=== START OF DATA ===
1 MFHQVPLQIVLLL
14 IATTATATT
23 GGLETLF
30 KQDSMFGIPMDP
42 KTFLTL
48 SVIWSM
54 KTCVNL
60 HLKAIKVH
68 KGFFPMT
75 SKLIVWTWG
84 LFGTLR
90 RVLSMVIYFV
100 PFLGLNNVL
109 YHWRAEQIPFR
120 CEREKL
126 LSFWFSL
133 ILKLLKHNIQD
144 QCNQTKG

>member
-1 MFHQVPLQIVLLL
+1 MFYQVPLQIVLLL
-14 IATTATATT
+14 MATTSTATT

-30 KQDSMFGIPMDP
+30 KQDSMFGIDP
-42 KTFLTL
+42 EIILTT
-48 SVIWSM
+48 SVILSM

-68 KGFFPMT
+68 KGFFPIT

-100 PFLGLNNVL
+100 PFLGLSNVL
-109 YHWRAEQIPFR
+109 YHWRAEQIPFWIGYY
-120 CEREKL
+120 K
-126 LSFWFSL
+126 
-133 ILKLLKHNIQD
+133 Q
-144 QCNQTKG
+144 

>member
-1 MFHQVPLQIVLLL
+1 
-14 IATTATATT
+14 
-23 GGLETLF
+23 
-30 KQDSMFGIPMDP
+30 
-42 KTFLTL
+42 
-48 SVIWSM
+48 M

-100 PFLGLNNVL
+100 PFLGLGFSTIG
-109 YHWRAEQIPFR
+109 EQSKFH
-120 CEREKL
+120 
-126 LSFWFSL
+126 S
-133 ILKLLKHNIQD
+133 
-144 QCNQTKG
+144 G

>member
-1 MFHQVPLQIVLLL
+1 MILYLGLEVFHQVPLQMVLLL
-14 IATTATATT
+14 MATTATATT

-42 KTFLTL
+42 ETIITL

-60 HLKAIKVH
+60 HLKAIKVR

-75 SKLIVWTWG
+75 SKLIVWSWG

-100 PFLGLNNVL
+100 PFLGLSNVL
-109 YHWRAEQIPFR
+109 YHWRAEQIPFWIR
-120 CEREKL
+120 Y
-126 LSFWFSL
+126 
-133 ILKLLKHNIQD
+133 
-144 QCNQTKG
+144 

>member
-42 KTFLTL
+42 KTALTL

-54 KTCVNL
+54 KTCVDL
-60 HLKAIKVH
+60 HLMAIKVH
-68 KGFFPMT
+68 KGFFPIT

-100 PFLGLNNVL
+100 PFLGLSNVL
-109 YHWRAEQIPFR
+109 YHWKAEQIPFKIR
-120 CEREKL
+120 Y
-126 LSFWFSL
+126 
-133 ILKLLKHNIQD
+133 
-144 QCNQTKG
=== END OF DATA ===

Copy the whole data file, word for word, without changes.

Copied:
1 MFHQVPLQIVLLL
14 IATTATATT
23 GGLETLF
30 KQDSMFGIPMDP
42 KTFLTL
48 SVIWSM
54 KTCVNL
60 HLKAIKVH
68 KGFFPMT
75 SKLIVWTWG
84 LFGTLR
90 RVLSMVIYFV
100 PFLGLNNVL
109 YHWRAEQIPFR
120 CEREKL
126 LSFWFSL
133 ILKLLKHNIQD
144 QCNQTKG

>member
-1 MFHQVPLQIVLLL
+1 MFYQVPLQIVLLL
-14 IATTATATT
+14 MATTSTATT

-30 KQDSMFGIPMDP
+30 KQDSMFGIDP
-42 KTFLTL
+42 EIILTT
-48 SVIWSM
+48 SVILSM

-68 KGFFPMT
+68 KGFFPIT

-100 PFLGLNNVL
+100 PFLGLSNVL
-109 YHWRAEQIPFR
+109 YHWRAEQIPFWIGYY
-120 CEREKL
+120 K
-126 LSFWFSL
+126 
-133 ILKLLKHNIQD
+133 Q
-144 QCNQTKG
+144 

>member
-1 MFHQVPLQIVLLL
+1 
-14 IATTATATT
+14 
-23 GGLETLF
+23 
-30 KQDSMFGIPMDP
+30 
-42 KTFLTL
+42 
-48 SVIWSM
+48 M

-100 PFLGLNNVL
+100 PFLGLGFSTIG
-109 YHWRAEQIPFR
+109 EQSKFH
-120 CEREKL
+120 
-126 LSFWFSL
+126 S
-133 ILKLLKHNIQD
+133 
-144 QCNQTKG
+144 G

>member
-1 MFHQVPLQIVLLL
+1 MILYLGLEVFHQVPLQMVLLL
-14 IATTATATT
+14 MATTATATT

-42 KTFLTL
+42 ETIITL

-60 HLKAIKVH
+60 HLKAIKVR

-75 SKLIVWTWG
+75 SKLIVWSWG

-100 PFLGLNNVL
+100 PFLGLSNVL
-109 YHWRAEQIPFR
+109 YHWRAEQIPFWIR
-120 CEREKL
+120 Y
-126 LSFWFSL
+126 
-133 ILKLLKHNIQD
+133 
-144 QCNQTKG
+144 

>member
-42 KTFLTL
+42 KTALTL

-54 KTCVNL
+54 KTCVDL
-60 HLKAIKVH
+60 HLMAIKVH
-68 KGFFPMT
+68 KGFFPIT

-100 PFLGLNNVL
+100 PFLGLSNVL
-109 YHWRAEQIPFR
+109 YHWKAEQIPFKIR
-120 CEREKL
+120 Y
-126 LSFWFSL
+126 
-133 ILKLLKHNIQD
+133 
-144 QCNQTKG